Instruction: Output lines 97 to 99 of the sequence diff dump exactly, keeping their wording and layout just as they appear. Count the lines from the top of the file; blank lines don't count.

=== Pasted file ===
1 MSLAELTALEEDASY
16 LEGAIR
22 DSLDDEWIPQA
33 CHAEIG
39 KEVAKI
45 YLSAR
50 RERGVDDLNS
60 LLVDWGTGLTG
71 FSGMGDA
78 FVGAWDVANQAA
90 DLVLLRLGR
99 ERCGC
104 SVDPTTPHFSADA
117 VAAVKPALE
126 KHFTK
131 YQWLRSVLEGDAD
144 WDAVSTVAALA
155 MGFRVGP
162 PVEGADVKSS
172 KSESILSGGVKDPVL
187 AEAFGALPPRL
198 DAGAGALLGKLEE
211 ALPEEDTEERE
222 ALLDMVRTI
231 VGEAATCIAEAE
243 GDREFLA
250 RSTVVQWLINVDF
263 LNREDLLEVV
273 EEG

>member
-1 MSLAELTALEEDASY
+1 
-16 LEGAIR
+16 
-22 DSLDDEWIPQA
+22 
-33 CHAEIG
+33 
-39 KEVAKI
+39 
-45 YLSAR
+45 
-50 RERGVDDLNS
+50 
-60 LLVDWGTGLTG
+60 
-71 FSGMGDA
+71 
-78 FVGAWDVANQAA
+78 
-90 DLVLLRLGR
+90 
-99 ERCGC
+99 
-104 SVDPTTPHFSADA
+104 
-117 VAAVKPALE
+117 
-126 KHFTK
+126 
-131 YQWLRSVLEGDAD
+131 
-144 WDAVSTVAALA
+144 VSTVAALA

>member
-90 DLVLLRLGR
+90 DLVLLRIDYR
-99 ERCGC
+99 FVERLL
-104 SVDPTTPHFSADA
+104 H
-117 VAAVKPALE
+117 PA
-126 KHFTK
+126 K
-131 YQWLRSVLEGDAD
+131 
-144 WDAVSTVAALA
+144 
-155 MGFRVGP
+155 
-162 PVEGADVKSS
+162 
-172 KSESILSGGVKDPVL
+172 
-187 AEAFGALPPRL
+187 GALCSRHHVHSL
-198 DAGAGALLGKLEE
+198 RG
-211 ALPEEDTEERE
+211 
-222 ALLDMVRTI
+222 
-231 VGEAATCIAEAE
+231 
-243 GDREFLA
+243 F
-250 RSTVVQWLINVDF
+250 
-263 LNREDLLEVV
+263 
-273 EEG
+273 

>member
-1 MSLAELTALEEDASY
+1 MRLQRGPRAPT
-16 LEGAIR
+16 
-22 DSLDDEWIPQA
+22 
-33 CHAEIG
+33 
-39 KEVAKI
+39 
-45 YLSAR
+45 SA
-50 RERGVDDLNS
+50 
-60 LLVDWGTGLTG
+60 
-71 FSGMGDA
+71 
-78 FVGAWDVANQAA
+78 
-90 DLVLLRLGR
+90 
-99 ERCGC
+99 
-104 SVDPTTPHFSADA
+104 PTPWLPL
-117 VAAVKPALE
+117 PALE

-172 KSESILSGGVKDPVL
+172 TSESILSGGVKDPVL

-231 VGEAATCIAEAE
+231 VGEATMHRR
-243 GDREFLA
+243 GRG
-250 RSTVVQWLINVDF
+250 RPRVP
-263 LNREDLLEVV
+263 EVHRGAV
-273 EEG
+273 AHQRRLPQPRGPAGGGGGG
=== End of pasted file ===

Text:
+243 F
-250 RSTVVQWLINVDF
+250 